Why Are We Importing Our Own Fish?

Let’s think about and compare the claims of the capitalist supporter of the “efficiencies” of the fictional free market to a market based on the needs of human beings. ~Via

IN 1982 a Chinese aquaculture scientist named Fusui Zhang journeyed to Martha’s Vineyard in search of scallops. The New England bay scallop had recently been domesticated, and Dr. Zhang thought the Vineyard-grown shellfish might do well in China. After a visit to Lagoon Pond in Tisbury, he boxed up 120 scallops and spirited them away to his lab in Qingdao. During the journey 94 died. But 26 thrived. Thanks to them, today China now grows millions of dollars of New England bay scallops, a significant portion of which are exported back to the United States.

As go scallops, so goes the nation. According to the National Marine Fisheries Service, even though the United States controls more ocean than any other country, 86 percent of the seafood we consume is imported.

But it’s much fishier than that: While a majority of the seafood Americans eat is foreign, a third of what Americans catch is sold to foreigners.

The seafood industry, it turns out, is a great example of the swaps, delete-and-replace maneuvers and other mechanisms that define so much of the outsourced American economy; you can find similar, seemingly inefficient phenomena in everything from textiles to technology. The difference with seafood, though, is that we’re talking about the destruction and outsourcing of the very ecological infrastructure that underpins the health of our coasts. Let’s walk through these illogical arrangements, course by course.

Photo

An American man in the 1890s with a pile of oyster shells.CreditBuyenlarge/Getty Images

Appetizers: Half Shells for Cocktails

Our most blatant seafood swap has been the abandonment of local American oysters for imported Asian shrimp. Once upon a time, most American Atlantic estuaries (including the estuary we now call the New York Bight) had vast reefs of wild oysters. Many of these we destroyed by the 1800s through overharvesting. But because oysters are so easy to cultivate (they live off wild microalgae that they filter from the water), a primitive form of oyster aquaculture arose up and down our Atlantic coast.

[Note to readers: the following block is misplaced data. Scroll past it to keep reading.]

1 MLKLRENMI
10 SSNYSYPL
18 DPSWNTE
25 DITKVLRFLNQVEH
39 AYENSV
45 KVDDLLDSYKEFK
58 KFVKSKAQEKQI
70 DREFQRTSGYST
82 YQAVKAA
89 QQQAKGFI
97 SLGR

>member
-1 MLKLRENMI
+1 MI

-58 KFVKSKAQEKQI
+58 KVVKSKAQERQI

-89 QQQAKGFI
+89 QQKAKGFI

Until the 1920s the United States produced two billion pounds of oysters a year. The power of the oyster industry, however, was no match for the urban sewage and industrial dumps of various chemical stews that pummeled the coast at midcentury. Atlantic oyster culture fell to just 1 percent of its historical capacity by 1970.

Just as the half-shell appetizer was fading into obscurity, the shrimp cocktail rose to replace it, thanks to a Japanese scientist named Motosaku Fujinaga and the kuruma prawn. Kurumas were favored in a preparation known as “dancing shrimp,” a dish that involved the consumption of a wiggling wild shrimp dipped in sake. Dr. Fujinaga figured out how to domesticate this pricey animal. His graduate students then fanned out across Asia and tamed other varieties of shrimp.

Today shrimp, mostly farmed in Asia, is the most consumed seafood in the United States: Americans eat nearly as much of it as the next two most popular seafoods (canned tuna and salmon) combined. Notably, the amount of shrimp we now eat is equivalent to our per capita oyster consumption a century ago.

And the Asian aquaculture juggernaut didn’t stop with shrimp. In fact, shrimp was a doorway into another seafood swap, which leads to the next course.

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